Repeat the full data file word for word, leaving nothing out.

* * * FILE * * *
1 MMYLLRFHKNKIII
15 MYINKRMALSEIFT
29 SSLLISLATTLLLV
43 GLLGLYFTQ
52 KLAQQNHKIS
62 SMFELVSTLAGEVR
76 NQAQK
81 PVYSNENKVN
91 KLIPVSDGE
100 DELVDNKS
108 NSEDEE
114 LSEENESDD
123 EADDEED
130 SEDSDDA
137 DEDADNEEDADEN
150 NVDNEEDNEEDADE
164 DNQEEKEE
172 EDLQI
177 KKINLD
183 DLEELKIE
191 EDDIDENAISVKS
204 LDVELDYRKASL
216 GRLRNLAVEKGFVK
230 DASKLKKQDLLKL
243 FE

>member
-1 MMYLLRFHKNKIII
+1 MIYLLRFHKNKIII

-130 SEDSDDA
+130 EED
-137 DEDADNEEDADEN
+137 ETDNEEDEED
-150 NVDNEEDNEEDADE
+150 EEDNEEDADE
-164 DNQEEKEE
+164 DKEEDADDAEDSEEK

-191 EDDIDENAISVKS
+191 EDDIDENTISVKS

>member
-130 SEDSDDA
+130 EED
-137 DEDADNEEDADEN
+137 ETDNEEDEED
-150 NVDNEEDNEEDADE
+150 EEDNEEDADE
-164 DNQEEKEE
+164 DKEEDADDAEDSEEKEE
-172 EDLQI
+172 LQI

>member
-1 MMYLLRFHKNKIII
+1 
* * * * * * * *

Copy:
1 MMYLLRFHKNKIII
15 MYINKRMALSEIFT
29 SSLLISLATTLLLV
43 GLLGLYFTQ
52 KLAQQNHKIS
62 SMFELVSTLAGEVR
76 NQAQK
81 PVYSNENKVN
91 KLIPVSDGE
100 DELVDNKS
108 NSEDEE
114 LSEENESDD
123 EADDEED
130 SEDSDDA
137 DEDADNEEDADEN
150 NVDNEEDNEEDADE
164 DNQEEKEE
172 EDLQI
177 KKINLD
183 DLEELKIE
191 EDDIDENAISVKS
204 LDVELDYRKASL
216 GRLRNLAVEKGFVK
230 DASKLKKQDLLKL
243 FE

>member
-1 MMYLLRFHKNKIII
+1 MIYLLRFHKNKIII

-130 SEDSDDA
+130 EED
-137 DEDADNEEDADEN
+137 ETDNEEDEED
-150 NVDNEEDNEEDADE
+150 EEDNEEDADE
-164 DNQEEKEE
+164 DKEEDADDAEDSEEK

-191 EDDIDENAISVKS
+191 EDDIDENTISVKS

>member
-130 SEDSDDA
+130 EED
-137 DEDADNEEDADEN
+137 ETDNEEDEED
-150 NVDNEEDNEEDADE
+150 EEDNEEDADE
-164 DNQEEKEE
+164 DKEEDADDAEDSEEKEE
-172 EDLQI
+172 LQI

>member
-1 MMYLLRFHKNKIII
+1 